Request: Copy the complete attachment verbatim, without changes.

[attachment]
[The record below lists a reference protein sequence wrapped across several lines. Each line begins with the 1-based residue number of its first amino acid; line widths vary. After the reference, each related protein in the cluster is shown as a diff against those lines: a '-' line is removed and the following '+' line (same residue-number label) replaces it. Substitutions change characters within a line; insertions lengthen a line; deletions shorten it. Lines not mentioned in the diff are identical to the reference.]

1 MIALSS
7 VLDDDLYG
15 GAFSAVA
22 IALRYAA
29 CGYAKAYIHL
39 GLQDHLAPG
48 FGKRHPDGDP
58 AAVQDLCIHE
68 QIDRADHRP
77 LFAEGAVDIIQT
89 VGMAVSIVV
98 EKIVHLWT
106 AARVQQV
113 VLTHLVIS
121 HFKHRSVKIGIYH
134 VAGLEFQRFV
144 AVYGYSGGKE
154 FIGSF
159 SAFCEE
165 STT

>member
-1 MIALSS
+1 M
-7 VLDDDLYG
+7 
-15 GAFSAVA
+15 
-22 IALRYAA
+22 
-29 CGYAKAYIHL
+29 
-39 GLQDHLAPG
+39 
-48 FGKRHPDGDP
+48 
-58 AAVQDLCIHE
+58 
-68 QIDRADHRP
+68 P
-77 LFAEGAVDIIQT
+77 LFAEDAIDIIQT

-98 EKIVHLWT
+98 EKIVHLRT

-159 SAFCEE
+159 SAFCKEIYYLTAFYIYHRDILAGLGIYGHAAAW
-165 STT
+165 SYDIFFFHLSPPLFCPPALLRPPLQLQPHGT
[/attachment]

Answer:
[The record below lists a reference protein sequence wrapped across several lines. Each line begins with the 1-based residue number of its first amino acid; line widths vary. After the reference, each related protein in the cluster is shown as a diff against those lines: a '-' line is removed and the following '+' line (same residue-number label) replaces it. Substitutions change characters within a line; insertions lengthen a line; deletions shorten it. Lines not mentioned in the diff are identical to the reference.]

1 MIALSS
7 VLDDDLYG
15 GAFSAVA
22 IALRYAA
29 CGYAKAYIHL
39 GLQDHLAPG
48 FGKRHPDGDP
58 AAVQDLCIHE
68 QIDRADHRP
77 LFAEGAVDIIQT
89 VGMAVSIVV
98 EKIVHLWT
106 AARVQQV
113 VLTHLVIS
121 HFKHRSVKIGIYH
134 VAGLEFQRFV
144 AVYGYSGGKE
154 FIGSF
159 SAFCEE
165 STT

>member
-1 MIALSS
+1 M
-7 VLDDDLYG
+7 
-15 GAFSAVA
+15 
-22 IALRYAA
+22 
-29 CGYAKAYIHL
+29 
-39 GLQDHLAPG
+39 
-48 FGKRHPDGDP
+48 
-58 AAVQDLCIHE
+58 
-68 QIDRADHRP
+68 P
-77 LFAEGAVDIIQT
+77 LFAEDAIDIIQT

-98 EKIVHLWT
+98 EKIVHLRT

-159 SAFCEE
+159 SAFCKEIYYLTAFYIYHRDILAGLGIYGHAAAW
-165 STT
+165 SYDIFFFHLSPPLFCPPALLRPPLQLQPHGT